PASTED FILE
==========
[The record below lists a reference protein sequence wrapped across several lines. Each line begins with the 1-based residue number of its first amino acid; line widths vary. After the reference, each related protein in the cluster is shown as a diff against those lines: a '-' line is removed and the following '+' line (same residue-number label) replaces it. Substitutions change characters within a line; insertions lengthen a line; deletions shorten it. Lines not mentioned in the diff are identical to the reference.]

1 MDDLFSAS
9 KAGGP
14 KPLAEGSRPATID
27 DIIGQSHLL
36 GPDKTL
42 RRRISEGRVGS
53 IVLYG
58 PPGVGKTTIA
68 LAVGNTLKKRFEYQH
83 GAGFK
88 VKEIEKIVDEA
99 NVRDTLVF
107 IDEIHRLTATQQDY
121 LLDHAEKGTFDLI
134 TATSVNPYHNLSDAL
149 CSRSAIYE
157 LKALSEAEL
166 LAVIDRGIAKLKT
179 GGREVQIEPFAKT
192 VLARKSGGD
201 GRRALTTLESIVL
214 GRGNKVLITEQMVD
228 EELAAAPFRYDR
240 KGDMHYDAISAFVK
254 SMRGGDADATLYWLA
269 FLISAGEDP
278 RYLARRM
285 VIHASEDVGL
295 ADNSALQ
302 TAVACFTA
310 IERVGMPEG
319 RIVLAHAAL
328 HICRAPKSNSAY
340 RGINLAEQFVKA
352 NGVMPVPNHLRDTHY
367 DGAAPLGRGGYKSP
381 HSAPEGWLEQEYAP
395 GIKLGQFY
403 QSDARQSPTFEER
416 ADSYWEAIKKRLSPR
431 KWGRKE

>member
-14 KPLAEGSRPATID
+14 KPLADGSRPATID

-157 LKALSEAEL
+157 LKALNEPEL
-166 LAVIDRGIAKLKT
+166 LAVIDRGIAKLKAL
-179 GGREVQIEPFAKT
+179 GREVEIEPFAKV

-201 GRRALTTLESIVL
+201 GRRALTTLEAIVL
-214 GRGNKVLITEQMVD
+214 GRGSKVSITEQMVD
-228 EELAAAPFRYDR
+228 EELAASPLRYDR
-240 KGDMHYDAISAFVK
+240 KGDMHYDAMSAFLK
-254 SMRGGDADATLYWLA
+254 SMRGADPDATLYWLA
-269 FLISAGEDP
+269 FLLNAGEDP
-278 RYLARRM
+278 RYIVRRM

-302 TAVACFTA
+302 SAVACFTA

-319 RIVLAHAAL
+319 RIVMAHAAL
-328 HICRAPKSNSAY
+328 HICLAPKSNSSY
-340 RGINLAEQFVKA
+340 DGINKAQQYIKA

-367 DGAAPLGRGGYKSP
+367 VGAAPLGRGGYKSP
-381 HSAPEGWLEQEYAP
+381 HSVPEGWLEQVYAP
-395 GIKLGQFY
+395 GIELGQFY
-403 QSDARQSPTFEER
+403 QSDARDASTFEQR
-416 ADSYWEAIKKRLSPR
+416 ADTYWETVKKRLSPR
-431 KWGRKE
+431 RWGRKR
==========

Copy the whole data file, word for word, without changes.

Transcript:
[The record below lists a reference protein sequence wrapped across several lines. Each line begins with the 1-based residue number of its first amino acid; line widths vary. After the reference, each related protein in the cluster is shown as a diff against those lines: a '-' line is removed and the following '+' line (same residue-number label) replaces it. Substitutions change characters within a line; insertions lengthen a line; deletions shorten it. Lines not mentioned in the diff are identical to the reference.]

1 MDDLFSAS
9 KAGGP
14 KPLAEGSRPATID
27 DIIGQSHLL
36 GPDKTL
42 RRRISEGRVGS
53 IVLYG
58 PPGVGKTTIA
68 LAVGNTLKKRFEYQH
83 GAGFK
88 VKEIEKIVDEA
99 NVRDTLVF
107 IDEIHRLTATQQDY
121 LLDHAEKGTFDLI
134 TATSVNPYHNLSDAL
149 CSRSAIYE
157 LKALSEAEL
166 LAVIDRGIAKLKT
179 GGREVQIEPFAKT
192 VLARKSGGD
201 GRRALTTLESIVL
214 GRGNKVLITEQMVD
228 EELAAAPFRYDR
240 KGDMHYDAISAFVK
254 SMRGGDADATLYWLA
269 FLISAGEDP
278 RYLARRM
285 VIHASEDVGL
295 ADNSALQ
302 TAVACFTA
310 IERVGMPEG
319 RIVLAHAAL
328 HICRAPKSNSAY
340 RGINLAEQFVKA
352 NGVMPVPNHLRDTHY
367 DGAAPLGRGGYKSP
381 HSAPEGWLEQEYAP
395 GIKLGQFY
403 QSDARQSPTFEER
416 ADSYWEAIKKRLSPR
431 KWGRKE

>member
-14 KPLAEGSRPATID
+14 KPLADGSRPATID

-157 LKALSEAEL
+157 LKALNEPEL
-166 LAVIDRGIAKLKT
+166 LAVIDRGIAKLKAL
-179 GGREVQIEPFAKT
+179 GREVEIEPFAKV

-201 GRRALTTLESIVL
+201 GRRALTTLEAIVL
-214 GRGNKVLITEQMVD
+214 GRGSKVSITEQMVD
-228 EELAAAPFRYDR
+228 EELAASPLRYDR
-240 KGDMHYDAISAFVK
+240 KGDMHYDAMSAFLK
-254 SMRGGDADATLYWLA
+254 SMRGADPDATLYWLA
-269 FLISAGEDP
+269 FLLNAGEDP
-278 RYLARRM
+278 RYIVRRM

-302 TAVACFTA
+302 SAVACFTA

-319 RIVLAHAAL
+319 RIVMAHAAL
-328 HICRAPKSNSAY
+328 HICLAPKSNSSY
-340 RGINLAEQFVKA
+340 DGINKAQQYIKA

-367 DGAAPLGRGGYKSP
+367 VGAAPLGRGGYKSP
-381 HSAPEGWLEQEYAP
+381 HSVPEGWLEQVYAP
-395 GIKLGQFY
+395 GIELGQFY
-403 QSDARQSPTFEER
+403 QSDARDASTFEQR
-416 ADSYWEAIKKRLSPR
+416 ADTYWETVKKRLSPR
-431 KWGRKE
+431 RWGRKR